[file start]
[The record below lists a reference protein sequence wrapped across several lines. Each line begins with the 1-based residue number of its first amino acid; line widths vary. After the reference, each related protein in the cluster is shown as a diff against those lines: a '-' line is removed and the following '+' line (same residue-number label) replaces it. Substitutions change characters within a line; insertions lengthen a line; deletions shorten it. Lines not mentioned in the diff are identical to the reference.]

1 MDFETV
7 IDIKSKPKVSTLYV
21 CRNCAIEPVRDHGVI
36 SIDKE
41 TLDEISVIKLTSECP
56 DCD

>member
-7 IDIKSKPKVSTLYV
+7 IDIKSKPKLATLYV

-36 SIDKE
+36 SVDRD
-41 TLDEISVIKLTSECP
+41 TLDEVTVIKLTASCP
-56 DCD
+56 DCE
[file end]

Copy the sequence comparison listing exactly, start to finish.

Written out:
[The record below lists a reference protein sequence wrapped across several lines. Each line begins with the 1-based residue number of its first amino acid; line widths vary. After the reference, each related protein in the cluster is shown as a diff against those lines: a '-' line is removed and the following '+' line (same residue-number label) replaces it. Substitutions change characters within a line; insertions lengthen a line; deletions shorten it. Lines not mentioned in the diff are identical to the reference.]

1 MDFETV
7 IDIKSKPKVSTLYV
21 CRNCAIEPVRDHGVI
36 SIDKE
41 TLDEISVIKLTSECP
56 DCD

>member
-7 IDIKSKPKVSTLYV
+7 IDIKSKPKLATLYV

-36 SIDKE
+36 SVDRD
-41 TLDEISVIKLTSECP
+41 TLDEVTVIKLTASCP
-56 DCD
+56 DCE